Advice Please - Fixing Cracks in Enfield Stock

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Is there a product that can help replicate this reddish brown, or something that will replicate the antique look of a 156 year old Enfi3ld whose finish was never messed with?
 

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Patrick H

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I don't know what an original Enfield's color is. You are so far along with so much alteration I am not even sure what is appropriate at this point. It's a judgement call now, and your piece probably doesn't have much collector value left.

You can:

Clean the entire stock and refinish (please, no sanding) , OR
Knock off the shiny surface that bothers you, but not the underlying color. OR

You can then touch up the finish with an oil based wiping stain in the lighter areas, OR overall, if you've cleaned the entire stock.

Then hand rub a few drops of boiled linseed oil overall, once a day or every two days, until you get the eggshell luster that pleases you.
Note: I said drops and I meant drops. I drip them from a bamboo barbecue skewer onto stock I am touching up.

I recently cleaned up a very abused Legion Hall M1 Garand using alcohol, cotton balls, oil-based walnut wiping stain (wipe on and quickly wipe off...then repeat as necessary) and boiled linseed oil.

MAJOR CAUTIONARY NOTE:

Rags or paper towels soaked in linseed oil will BURN YOUR HOUSE DOWN!!! Store them under water in a three gallon pail of water until you can throw them away.

I cannot believe I am actually giving you this advice. I always advocate the most gentle approach to cleaning an antique. You have moved beyond "gentle" on your own, so now I am trying to help you make it look good on the rack from ten feet away.
 
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Re collector value...this was what the "patch job" looked like before I started te repair. Ugly. And epoxy glue meant it was repaired in the last few decades.
20190520_213925.jpg
20190520_213952.jpg
 
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I appreciate the help. Alas, had I not read the tip elsehwere re using 0000 steel wool, I never would have taken off so much...groan. A learning experience, unfortunately...but any serious collector would have looked at the varnish and told me "its not original". Then they would have criticised the stock repair, etc. Anyhow....live and learn! Main thing is that I needed to restore it into shooting condition ... gently, yes gently :frown:
 

Patrick H

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Well I'm sure not trying to beat you up. I agree that the stock was already compromised by the varnish--not to mention the cracks. However, a gentler approach could probably have removed that varnish an left most of the linseed oil treatment underneath. These things collect tons of hand grime, powder and cap fouling and gun oil, too, so I think it's not a bad idea to clean them gently. Don't beat yourself up over this. Just manage your enthusiasm!
 
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Arguably, uncovering the LW and other markings makes it more collectible than a non-original varnish finish. Back during the ACW, would any armourer (i.e. post-manufacture, perhaps while gun was having parts replaced) ever refinish a stock with varnish?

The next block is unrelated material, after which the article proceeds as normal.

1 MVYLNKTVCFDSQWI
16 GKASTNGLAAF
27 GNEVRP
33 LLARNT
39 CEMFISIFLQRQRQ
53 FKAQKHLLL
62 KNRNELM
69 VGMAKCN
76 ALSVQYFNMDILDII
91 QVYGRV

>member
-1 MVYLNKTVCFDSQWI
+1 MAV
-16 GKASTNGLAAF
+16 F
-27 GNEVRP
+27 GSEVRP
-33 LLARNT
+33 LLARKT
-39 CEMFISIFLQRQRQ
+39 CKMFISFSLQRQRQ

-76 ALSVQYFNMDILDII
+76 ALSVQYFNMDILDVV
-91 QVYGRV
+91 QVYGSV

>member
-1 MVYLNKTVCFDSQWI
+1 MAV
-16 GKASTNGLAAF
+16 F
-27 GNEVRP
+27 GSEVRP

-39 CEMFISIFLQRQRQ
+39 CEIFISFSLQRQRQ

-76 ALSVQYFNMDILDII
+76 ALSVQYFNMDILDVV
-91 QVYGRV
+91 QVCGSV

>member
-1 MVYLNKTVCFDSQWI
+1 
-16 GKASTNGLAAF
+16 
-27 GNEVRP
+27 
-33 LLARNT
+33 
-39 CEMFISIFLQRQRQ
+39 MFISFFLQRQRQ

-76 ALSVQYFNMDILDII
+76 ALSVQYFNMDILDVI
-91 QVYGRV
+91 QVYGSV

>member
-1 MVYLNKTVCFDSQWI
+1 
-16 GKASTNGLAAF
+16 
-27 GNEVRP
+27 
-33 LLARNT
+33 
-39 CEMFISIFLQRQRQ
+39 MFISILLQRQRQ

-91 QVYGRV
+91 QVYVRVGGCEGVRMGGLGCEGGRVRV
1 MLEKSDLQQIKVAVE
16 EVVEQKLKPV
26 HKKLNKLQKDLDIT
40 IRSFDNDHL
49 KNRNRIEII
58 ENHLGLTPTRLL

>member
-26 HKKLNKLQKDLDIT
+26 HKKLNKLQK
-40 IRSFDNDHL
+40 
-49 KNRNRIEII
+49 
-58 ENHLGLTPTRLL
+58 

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Well I'm sure not trying to beat you up. I agree that the stock was already compromised by the varnish--not to mention the cracks. However, a gentler approach could probably have removed that varnish an left most of the linseed oil treatment underneath. These things collect tons of hand grime, powder and cap fouling and gun oil, too, so I think it's not a bad idea to clean them gently. Don't beat yourself up over this. Just manage your enthusiasm!
Well, after seeing just how much the 0000 took off i almost couldnt get to sleep that night. The only thought that saved me was "its not original anyhow". Well, lets see what the antiques guy can do for me. I wont touch any more of the finish until I consult him.
 
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Patrick H

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Arguably, uncovering the LW and other markings makes it more collectible than a non-original varnish finish.
I sure don't think it hurts to remove an inappropriate finish like that--it's just a matter of how it gets removed. I think your instinct is correct that the shiny varnish was probably applied by the same person who did the epoxy glue job. I agree that you revealed some very interesting markings, and that's a bonus. To me, it gives the piece more of a sense of having been carried by that one individual soldier. So, like I said, don't be too hard on yourself. You're still going to love owning this piece. Just take away the lessons you have learned.
 
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Finding the LW initials pin-pricked into the wood, was like revealing a personal history of the gun. You can feel the history when you pick it up. Its a powerful feeling, and that's why I am so hooked on collecting ACW weapons. Since it wasn't, nor would ever be a top tier collectable, I am OK with my "mistake". And it reinforces the reason I pose questions on the Forum...to learn from others before attempting any fixes. You will be happy to know I haven't made any attempts to clean up the metal parts...well, just the gentlest of rubbing with 0000 steel wool and oil to get rid of some rust that was crusted on the lock plate, without affecting the patina at all. I have no reason to touch the barrel. So basically, just get the stock structurally sound enough to go and safely test fire the gun. There are no structural flaws in any of the metal (no pitting in the barrel whatsoever) so I doubt she's gonna blow up, but I want to put 5-10 rounds through it (using the rope method to pull the trigger) before I trust it.